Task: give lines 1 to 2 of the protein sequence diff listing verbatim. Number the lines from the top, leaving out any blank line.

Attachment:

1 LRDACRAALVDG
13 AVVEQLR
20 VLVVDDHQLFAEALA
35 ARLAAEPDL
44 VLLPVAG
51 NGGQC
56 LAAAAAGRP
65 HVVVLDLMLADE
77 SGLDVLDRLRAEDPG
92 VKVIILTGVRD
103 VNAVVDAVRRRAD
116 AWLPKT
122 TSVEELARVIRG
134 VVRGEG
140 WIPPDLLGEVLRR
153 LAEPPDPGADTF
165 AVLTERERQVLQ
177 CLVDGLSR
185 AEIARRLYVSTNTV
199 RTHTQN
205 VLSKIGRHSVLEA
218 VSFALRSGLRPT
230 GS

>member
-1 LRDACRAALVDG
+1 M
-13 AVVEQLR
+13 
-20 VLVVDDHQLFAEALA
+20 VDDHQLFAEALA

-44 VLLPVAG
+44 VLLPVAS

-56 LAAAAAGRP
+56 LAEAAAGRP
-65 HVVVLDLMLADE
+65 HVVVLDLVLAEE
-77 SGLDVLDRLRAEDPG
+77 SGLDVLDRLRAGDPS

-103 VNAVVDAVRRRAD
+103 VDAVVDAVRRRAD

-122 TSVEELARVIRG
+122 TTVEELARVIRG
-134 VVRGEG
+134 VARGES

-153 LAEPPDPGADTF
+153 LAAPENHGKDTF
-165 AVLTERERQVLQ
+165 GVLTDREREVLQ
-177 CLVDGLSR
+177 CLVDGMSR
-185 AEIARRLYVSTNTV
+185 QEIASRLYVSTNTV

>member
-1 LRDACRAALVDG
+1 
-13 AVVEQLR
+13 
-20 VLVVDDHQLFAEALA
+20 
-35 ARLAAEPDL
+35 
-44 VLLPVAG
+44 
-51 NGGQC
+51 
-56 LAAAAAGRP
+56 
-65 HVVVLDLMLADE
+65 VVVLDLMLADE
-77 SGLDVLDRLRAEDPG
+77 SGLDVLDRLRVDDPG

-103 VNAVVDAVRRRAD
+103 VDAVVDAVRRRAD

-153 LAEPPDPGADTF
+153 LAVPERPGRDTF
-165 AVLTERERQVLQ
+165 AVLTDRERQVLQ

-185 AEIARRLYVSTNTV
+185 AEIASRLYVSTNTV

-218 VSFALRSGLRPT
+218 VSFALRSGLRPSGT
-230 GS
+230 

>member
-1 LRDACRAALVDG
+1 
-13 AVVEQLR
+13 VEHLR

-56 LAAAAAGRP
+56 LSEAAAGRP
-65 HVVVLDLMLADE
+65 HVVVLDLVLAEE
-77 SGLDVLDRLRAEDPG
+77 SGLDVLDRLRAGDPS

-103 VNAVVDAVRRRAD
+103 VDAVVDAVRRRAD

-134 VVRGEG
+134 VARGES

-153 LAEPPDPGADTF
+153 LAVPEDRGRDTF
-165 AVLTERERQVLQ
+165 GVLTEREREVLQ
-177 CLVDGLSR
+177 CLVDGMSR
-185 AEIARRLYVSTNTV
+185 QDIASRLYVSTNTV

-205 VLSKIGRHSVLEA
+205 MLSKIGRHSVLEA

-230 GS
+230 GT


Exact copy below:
1 LRDACRAALVDG
13 AVVEQLR